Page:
A lot of you wrote in griping about Zina Garrison's picks for the Olympic team. Until we hear otherwise, we'll take everyone at their word and assume that Lindsay Davenport really begged off voluntarily. As far as taking Chanda Rubin over healthier colleagues, we can't take issue. At one point the only top 10 player without a clothing deal, Rubin always seems to get overlooked because she simply goes about her business without making waves or self-promotion. Consider her Olympic selection a function of accrued good will. Incidentally, Lori McNeil was named assistant coach.
Anyone else having a hard time getting jazzed about Olympic tennis? The Games start weeks after one Slam (Wimbledon) and days before another (the U.S. Open). Much as we like to see tennis accorded a global stage, let's leave the Games to the athletes who will never again have this kind of platform.
U.S. National Wheelchair Team Coach Dan James announced the U.S. Paralympic tennis team that will compete in the 2004 Paralympic Games, September 19-26 in Athens. The United States' top wheelchair athletes will face off against the world's greatest players representing 33 countries from around the globe. The team will consist of 11 players: four men, four women and three quad. The men's team consists of: John Greer of Kaneohe, Hawaii; Larry Quintero of San Antonio; Jon Rydberg of Oakdale, Minn.; Steve Welch of Arlington, Texas. The women's team consists of: Sharon Clark of San Jose, Calif.; Karin Korb of Atlanta; Julia Dorsett of Boca Raton, Fla.; Kaitlyn Verfuerth of Port Washington, Wis. The quad team consists of: David Wagner of Oro Valley, Ariz.; Nick Taylor of Wichita, Kans.; Kevin Whalen of Birmingham, Ala.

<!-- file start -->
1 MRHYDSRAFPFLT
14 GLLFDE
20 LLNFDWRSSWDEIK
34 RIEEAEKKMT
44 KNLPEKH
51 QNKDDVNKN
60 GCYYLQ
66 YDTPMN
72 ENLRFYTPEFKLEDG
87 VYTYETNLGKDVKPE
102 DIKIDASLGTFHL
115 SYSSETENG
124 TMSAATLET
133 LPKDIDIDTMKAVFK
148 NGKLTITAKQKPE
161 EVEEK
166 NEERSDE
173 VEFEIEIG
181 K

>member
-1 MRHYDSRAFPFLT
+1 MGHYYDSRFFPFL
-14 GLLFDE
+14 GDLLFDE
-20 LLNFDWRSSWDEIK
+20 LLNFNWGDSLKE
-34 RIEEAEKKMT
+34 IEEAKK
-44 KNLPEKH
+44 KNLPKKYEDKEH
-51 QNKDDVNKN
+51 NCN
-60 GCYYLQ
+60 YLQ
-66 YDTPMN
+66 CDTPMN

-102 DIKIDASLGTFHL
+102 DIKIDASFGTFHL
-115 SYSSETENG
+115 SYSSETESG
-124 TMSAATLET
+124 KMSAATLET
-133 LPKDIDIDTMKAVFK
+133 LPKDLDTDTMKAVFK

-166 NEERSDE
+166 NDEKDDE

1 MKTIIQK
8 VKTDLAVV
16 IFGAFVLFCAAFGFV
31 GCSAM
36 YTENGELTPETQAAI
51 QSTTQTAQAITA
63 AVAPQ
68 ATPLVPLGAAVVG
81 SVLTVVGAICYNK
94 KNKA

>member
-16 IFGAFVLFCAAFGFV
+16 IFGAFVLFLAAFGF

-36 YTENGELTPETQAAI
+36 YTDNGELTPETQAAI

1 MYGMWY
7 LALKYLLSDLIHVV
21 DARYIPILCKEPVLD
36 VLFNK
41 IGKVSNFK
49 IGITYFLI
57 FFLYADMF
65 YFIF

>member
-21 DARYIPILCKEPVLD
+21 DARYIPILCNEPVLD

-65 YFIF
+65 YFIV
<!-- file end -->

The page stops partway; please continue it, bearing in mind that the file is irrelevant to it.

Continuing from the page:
Everyone's a critic
Memo to Dick Ebersol, head of NBC Sports, we must have received 20 variations of this letter:
I'm a huge tennis fan and when matches are shown on TV, I record as many as I can. I'm pleading with you to show and broadcast as many LIVE matches as you can, and stop re-airing Serena's matches. Tomorrow in the men's quarterfinals (It's going to be an exciting day with outstanding matches) there are two matches that I would love to see LIVE and in their ENTIRETY: Lleyton Hewitt-Roger Federer and Andy Roddick-Sjeng Schalken. With NBC taking over ESPN's coverage for a few hours, viewers are not getting complete and live coverage. We get parts and pieces of matches. But at least I'm lucky to live on the East Coast. I know people that live on the West Coast, and they have told me that their coverage is horrible. Please give the entire country live coverage and show entire matches.
Thank you, Melissa, Florida
That said, love the Tornado Cam.
After a stellar first week, ESPN reverted to some shaky coverage choices. But a little birdie explained to us that the network was hamstrung by NBC, whose choices of coverage took precedence. In other words, when NBC demanded to air Davenport-Sharapova on tape-delay Thursday, ESPN was not allowed to show the match live.